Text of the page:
Naming the child after a Christian saint or biblical hero is a concrete reminder for the child and everyone else that God is calling that child, like his or her Christian namesake, to holiness and heaven. A Christian name concretely indicates that there is, and is meant to be, a connection and continuity between natural and supernatural life, and between earthly and eternal life."


Nos Jondi says
Jan 13 2019 8:23PM
It's quite an unfortunate stance the Church takes on baptismal names, especially for non English speaking cultures. Priests in such countries never allow traditional namws, always insisting on English names at the expense of indigenous names. If people aren't allowed to name children based on their respective cultures, how do those names ever become worthy of being baptismal? I just had my kids baptized and it went the way of the asinine. I will make it my mission to fight the Church on this. It's just plain dumb.
Hi Nos, it is better to look at this in a positive light; having the name of a known saint means that the child receiving baptism has an intercessor to help them be faithful to their baptismal promises, and to be their life-long friend. The most important thing is the passing on of the Catholic faith, and one of the ways this is done is through baptismal and confirmation names. Very special relationships develop between saints and those named after them, and this can be a great consolation and help to the child as they go through life. Also it may not necessarily be true that the names used are all English; saints come from many countries, and the etymology of names often have roots in various languages (for example the name "Margaret" is derived from ancient Persian). Also names can be rendered into the native tongue, for example, St. Kateri was named after St. Catherine of Siena. The way to have more saint names coming from the language of a specific culture is for that culture to be Christianized, for citizens of that culture to become saints, and then the faithful from that culture can choose those saints for their baptismal names.
peter says
Oct 25 2018 4:54AM
Can I give baby boy Jesus as baptismal name?
Hello Peter. The answer to this is not black and white, and varies depending on cultural traditions. For example, it is heard of in Hispanic/Latin American cultures, but rarely seen in the US. This would be a good question to ask the priest or deacon who will be baptizing the baby.
Cat N says
May 9 2018 5:49AM
Thank you for this article. It is very informative and well written. With the knowledge that you seem to show through your article would it be okay to choose a non Christian middle name such as Sailor. My pregnancy was extremely rough and always something at every ultra sound screening. I have heard a saying that a smooth sea never made a skillful and strong sailor. This name/word has tremendous meaning for me as an ocean/sea can be very beautiful and at times tumultuous but weathering it and remaining calm and brave and strong gives incredible character. I believe my daughter “sailed” through some rough seas/patches through this pregnancy. By the grace of god she made it unscathed, healthy, no necessary nic u stay, early surgery, or early health interventions as so believed might have been the case the first few days of her life. Perhaps You May not be able to answer my question, but would love to hear your thoughts on my suggestion/logic.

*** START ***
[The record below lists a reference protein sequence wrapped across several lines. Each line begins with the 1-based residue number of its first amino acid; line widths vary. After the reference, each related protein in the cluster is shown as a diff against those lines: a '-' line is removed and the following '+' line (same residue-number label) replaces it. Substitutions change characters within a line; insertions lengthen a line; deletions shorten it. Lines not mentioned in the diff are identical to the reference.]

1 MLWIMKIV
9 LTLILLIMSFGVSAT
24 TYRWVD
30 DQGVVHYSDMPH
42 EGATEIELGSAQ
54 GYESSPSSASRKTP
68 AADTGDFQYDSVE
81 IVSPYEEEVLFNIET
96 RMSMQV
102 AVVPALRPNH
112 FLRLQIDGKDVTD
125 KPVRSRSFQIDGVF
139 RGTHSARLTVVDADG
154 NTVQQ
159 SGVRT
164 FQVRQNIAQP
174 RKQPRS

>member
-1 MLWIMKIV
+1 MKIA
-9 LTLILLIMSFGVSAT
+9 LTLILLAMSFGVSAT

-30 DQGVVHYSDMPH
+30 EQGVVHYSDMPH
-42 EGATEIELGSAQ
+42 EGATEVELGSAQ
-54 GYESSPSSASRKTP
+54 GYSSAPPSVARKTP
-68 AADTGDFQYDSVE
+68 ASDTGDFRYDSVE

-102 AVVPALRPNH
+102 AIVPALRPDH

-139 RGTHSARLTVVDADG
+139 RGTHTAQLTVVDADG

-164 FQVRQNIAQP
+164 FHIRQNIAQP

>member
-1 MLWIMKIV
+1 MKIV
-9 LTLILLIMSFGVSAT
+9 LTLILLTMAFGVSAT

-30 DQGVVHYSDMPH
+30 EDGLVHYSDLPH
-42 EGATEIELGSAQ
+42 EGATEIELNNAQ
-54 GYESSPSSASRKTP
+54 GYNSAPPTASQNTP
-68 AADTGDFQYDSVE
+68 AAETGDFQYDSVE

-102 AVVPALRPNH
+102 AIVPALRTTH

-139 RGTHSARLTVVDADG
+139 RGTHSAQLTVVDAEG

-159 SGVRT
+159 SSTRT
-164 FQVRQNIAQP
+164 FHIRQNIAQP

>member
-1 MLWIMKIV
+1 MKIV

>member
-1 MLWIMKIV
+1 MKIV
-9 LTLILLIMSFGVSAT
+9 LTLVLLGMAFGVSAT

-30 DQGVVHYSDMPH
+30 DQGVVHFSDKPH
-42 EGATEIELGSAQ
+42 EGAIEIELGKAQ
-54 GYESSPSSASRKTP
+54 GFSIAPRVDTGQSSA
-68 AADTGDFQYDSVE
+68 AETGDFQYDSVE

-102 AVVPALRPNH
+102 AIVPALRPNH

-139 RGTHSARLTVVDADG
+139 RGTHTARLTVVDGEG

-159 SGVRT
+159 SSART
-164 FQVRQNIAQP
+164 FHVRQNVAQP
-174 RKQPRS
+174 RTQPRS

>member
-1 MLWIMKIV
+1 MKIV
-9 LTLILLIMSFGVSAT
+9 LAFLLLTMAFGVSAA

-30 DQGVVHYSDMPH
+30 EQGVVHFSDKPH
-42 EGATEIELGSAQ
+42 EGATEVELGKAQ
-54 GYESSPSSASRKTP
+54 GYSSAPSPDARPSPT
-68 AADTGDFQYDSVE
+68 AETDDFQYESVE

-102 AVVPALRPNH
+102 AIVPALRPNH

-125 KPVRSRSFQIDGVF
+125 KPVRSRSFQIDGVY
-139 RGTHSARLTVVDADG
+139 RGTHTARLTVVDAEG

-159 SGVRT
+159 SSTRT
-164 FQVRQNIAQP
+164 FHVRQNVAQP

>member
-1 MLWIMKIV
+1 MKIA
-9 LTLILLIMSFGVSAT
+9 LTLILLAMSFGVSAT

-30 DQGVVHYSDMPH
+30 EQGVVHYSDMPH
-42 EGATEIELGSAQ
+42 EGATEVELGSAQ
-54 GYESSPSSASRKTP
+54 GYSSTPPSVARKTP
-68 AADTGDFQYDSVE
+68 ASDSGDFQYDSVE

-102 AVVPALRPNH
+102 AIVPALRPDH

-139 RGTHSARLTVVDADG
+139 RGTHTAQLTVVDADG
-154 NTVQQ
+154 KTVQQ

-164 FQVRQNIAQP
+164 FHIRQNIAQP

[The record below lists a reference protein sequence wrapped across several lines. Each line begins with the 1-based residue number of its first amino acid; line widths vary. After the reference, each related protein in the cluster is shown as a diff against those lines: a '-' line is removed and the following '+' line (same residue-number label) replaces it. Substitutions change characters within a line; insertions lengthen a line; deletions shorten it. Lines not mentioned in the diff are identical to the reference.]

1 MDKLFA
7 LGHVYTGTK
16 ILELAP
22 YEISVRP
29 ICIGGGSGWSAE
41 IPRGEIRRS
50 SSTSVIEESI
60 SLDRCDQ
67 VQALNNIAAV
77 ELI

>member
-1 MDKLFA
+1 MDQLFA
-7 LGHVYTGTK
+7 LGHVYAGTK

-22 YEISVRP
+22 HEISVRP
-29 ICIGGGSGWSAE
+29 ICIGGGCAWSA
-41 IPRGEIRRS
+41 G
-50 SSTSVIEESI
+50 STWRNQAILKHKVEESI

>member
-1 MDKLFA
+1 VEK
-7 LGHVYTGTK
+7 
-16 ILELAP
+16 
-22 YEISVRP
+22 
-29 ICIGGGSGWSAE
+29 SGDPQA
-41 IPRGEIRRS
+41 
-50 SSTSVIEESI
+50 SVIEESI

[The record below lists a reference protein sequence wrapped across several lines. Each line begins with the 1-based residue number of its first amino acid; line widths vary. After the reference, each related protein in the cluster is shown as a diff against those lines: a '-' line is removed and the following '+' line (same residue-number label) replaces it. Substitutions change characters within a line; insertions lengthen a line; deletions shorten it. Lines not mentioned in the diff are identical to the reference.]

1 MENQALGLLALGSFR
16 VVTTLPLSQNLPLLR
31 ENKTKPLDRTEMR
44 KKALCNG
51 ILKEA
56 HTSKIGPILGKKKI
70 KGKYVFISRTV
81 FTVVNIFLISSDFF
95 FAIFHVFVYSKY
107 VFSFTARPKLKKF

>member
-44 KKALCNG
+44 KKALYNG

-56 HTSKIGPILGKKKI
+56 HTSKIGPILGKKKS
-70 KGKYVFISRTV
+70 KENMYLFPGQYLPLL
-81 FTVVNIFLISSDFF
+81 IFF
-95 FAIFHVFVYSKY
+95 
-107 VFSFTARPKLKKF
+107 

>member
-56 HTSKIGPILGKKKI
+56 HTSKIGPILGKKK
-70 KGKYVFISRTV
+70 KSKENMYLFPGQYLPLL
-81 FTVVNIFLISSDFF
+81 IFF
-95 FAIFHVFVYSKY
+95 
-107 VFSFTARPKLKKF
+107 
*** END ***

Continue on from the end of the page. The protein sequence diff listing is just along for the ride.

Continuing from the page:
How beautiful! Sounds like there were some real graces at work there! Like the article said, it's traditional to have either the first OR middle name to be a saint name, because that saint can be a powerful intercessor and heavenly mentor for your child. However, for the most part anything NOT anti-Christian is fine to baptize with. You can always ask your parish priest for more input.
Collins says
Mar 2 2018 11:00PM
Thank you for the insight. We are expecting our child soon. We chose JABALI as the first name. It is a Swahili word which means a strong rock. Is this an appropriate name for baptism?
Hello! We are not required to choose a saint's name, only one that isn't opposed to Christianity. (A name meaning strong rock certainly makes me think of Christ and St. Peter!) You can also always choose a saint's name for a middle name if you like. It's wonderful to be able to have a special Heavenly patron for your child. You can always talk to your parish priest as well.

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Commentary by

Ashley Osmera Ashley Osmera

Ashley grew up in Charlotte, NC and found her way back there in adulthood. She graduated from Belmont Abbey College with a degree in Psychology, and hopes to pursue a degree in Counseling at the graduate level. Ashley enjoys reading, being outdoors, and all of the fine arts, including writing, art, theatre, ballroom dance, and music. Her favorite devotion is the Sacred Heart of Jesus, and she also has a newfound love for St. John Paul II and Mary Undoer of Knots. Ashley has written digital content for a variety of religious and secular institutions.